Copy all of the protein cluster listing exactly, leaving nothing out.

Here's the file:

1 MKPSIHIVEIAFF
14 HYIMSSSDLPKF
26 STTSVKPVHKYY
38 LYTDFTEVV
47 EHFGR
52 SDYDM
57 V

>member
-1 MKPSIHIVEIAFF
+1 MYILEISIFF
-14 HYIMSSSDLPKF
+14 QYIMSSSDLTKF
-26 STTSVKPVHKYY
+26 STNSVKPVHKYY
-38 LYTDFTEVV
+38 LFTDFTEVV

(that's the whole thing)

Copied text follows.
1 MKPSIHIVEIAFF
14 HYIMSSSDLPKF
26 STTSVKPVHKYY
38 LYTDFTEVV
47 EHFGR
52 SDYDM
57 V

>member
-1 MKPSIHIVEIAFF
+1 MYILEISIFF
-14 HYIMSSSDLPKF
+14 QYIMSSSDLTKF
-26 STTSVKPVHKYY
+26 STNSVKPVHKYY
-38 LYTDFTEVV
+38 LFTDFTEVV